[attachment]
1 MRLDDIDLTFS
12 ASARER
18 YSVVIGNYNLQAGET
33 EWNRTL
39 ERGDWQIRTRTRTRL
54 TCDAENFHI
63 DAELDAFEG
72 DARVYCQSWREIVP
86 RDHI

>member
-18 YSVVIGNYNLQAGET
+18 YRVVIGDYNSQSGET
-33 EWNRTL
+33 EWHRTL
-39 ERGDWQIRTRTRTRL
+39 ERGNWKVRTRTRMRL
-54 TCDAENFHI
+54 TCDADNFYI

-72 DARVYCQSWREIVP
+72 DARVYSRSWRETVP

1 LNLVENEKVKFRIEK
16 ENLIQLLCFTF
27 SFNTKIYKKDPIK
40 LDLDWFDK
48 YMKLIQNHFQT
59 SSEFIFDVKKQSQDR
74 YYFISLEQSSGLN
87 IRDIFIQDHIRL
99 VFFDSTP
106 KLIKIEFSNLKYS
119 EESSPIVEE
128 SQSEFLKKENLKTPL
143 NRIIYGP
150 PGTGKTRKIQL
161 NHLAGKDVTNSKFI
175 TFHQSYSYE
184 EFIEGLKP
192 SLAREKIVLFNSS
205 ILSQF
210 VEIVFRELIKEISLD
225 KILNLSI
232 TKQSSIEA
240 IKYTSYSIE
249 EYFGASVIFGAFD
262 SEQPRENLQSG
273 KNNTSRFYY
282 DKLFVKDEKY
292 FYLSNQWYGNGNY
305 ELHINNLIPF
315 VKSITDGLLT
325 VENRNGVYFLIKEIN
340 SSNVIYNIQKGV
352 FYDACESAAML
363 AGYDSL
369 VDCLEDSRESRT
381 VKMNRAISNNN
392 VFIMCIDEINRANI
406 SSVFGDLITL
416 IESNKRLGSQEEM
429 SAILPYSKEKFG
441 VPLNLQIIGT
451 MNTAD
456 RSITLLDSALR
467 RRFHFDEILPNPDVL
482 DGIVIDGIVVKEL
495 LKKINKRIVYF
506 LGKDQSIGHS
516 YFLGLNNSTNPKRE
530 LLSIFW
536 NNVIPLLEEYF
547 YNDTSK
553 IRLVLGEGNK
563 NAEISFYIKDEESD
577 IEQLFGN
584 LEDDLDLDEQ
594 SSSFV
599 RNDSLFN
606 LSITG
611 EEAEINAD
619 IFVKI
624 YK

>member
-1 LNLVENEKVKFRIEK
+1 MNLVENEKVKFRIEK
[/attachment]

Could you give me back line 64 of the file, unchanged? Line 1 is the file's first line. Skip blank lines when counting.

467 RRFHFDEILPNPDVL